We were slated to see two new horses on Friday morning — maybe three, you know we would be there already so why not see the other one if she was free — and then do second auditions with my top three horses from earlier in the week. We had let Horse One, Horse Five, and Horse Four’s people know that we wanted to see them again. But before we did that, two new horses.
We started the morning at the barn of an Irishman. Part of my brain was like “that’s weird, why would an Irish man move to Germany to train horses???” That was silly, because it’s basically the same as moving across the US. Culturally, Ireland and Germany are probably not so much further apart than the extremes of America. This was another of those “modest” barns, with horses found in every imaginable corner and a couple of sheep grazing on a hill next to the cross country field, yet every stall was meticulously clean and the horses were being fed massive piles of hay.
Horse Sixteen, “Mr. Cutie” was another one of the horses that I watched going around and thought “…. I probably don’t need to ride this.” He looked a bit silly (balked for a long time at a pool noodle on the ground) and hot, and I thought “nah”. But after Steffen goofily showed off a bit, jumping through a one-stride with no hands over the out-oxer, I figured I’d get on.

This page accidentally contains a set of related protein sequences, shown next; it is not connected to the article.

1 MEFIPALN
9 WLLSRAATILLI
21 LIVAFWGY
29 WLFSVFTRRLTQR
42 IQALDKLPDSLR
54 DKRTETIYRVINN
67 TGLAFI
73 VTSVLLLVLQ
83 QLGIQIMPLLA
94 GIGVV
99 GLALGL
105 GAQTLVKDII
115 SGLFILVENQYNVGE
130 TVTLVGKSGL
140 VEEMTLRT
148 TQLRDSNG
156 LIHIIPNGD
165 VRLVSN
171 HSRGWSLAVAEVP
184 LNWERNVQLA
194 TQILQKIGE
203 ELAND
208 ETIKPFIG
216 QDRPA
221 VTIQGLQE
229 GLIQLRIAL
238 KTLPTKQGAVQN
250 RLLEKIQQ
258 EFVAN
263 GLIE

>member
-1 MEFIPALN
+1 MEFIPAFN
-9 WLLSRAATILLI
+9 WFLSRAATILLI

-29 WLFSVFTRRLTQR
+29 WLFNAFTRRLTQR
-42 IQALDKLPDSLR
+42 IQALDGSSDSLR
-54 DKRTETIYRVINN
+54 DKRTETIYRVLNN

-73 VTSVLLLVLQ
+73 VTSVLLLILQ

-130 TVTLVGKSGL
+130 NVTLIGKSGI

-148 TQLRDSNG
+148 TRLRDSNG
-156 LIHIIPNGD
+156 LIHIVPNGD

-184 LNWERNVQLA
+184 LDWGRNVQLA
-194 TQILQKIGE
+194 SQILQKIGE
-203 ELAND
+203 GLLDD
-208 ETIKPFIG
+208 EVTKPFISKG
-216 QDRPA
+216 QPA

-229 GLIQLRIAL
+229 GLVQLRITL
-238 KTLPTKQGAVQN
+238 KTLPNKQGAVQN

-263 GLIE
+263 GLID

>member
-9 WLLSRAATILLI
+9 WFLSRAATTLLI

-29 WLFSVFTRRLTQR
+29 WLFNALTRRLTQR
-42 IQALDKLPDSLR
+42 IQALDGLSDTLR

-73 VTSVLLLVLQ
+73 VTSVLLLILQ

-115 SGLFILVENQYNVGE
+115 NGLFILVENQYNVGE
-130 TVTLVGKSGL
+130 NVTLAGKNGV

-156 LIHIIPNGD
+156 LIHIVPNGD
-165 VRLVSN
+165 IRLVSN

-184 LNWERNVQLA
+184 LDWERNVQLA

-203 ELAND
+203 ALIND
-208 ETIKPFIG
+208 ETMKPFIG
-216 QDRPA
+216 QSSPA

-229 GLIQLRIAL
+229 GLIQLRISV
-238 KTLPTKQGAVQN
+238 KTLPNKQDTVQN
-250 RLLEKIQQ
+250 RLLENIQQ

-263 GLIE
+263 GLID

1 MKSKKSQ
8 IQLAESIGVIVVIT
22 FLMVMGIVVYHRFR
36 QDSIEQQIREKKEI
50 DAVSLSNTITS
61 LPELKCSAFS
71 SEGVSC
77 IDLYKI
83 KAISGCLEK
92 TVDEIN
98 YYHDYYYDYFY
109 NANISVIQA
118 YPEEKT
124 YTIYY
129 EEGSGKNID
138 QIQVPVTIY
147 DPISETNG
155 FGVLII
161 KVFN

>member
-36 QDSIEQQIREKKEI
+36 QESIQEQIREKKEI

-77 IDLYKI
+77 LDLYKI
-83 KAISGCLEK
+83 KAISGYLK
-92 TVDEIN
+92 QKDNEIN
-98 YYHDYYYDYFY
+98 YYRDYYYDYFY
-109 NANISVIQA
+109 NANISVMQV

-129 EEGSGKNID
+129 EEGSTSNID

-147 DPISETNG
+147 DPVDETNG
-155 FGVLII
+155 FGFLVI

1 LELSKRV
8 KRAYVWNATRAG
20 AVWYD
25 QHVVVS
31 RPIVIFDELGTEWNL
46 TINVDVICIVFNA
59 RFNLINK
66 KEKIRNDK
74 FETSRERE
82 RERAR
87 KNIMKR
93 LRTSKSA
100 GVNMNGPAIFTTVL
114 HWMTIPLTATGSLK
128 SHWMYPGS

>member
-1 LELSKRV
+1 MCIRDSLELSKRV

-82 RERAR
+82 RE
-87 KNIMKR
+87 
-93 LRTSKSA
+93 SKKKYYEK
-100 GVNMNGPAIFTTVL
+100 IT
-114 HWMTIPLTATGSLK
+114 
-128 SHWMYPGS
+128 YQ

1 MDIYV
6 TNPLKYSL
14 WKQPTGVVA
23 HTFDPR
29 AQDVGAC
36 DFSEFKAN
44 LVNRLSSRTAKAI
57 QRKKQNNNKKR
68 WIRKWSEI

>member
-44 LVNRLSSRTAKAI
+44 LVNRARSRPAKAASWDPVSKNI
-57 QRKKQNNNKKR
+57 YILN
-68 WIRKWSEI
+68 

And man. He was fun. As soon as I got up* Steffen distracted my ground crew with the “Two Scottish Men in an Elevator” video, which I’m not entirely sure was just a coincidence. I walked Cutie back and forth over the pool noodle and while he was not the biggest fan of it, he went over it. And as for hot and spooky? Not really. Once again, just a really lovely, forward, responsive horse.
* I got a LOT of legs up on this trip. I’m so bad at legs up. My OG trainer, B, was so good at throwing me up that I usually ended up half on the other side of the horse. So I learned to collapse my hip a bit to take some of that force and end up on top of the horse, instead of on the right side of the horse. This did not work for Kate, when she gave me a leg up once and didn’t get me all the way up there. Throughout the Day Of Eleven Horses, I figured out how to coordinate with the thrower and also to keep my hip rigid so I actually ended up on top of the horse instead of halfway up. Steffen said “excellent, someone who knows how to get a leg up!!” when he threw me up onto Cutie. I suspect it was just the size difference working in my favor.
MIL was like “Do you want to jump?” and I was like “YES I WANT TO JUMP.” This horse was so straightforward to the fences. It’s a bit weird, describing every horse I rode as straightforward. Obviously, they were all straightforward in different ways, but truly — they were all easy to ride. I pointed Mr. Cutie at a fence and he was like “okay, sure.” Not in a rushing, LETS GO THERE kind of way. Just in a medium-ly-enthusiastic-but-confident-and-still-mellow way. Make sense? Steffen called out different fences for me to jump and I steered the horse around the arena and it was just…. so easy.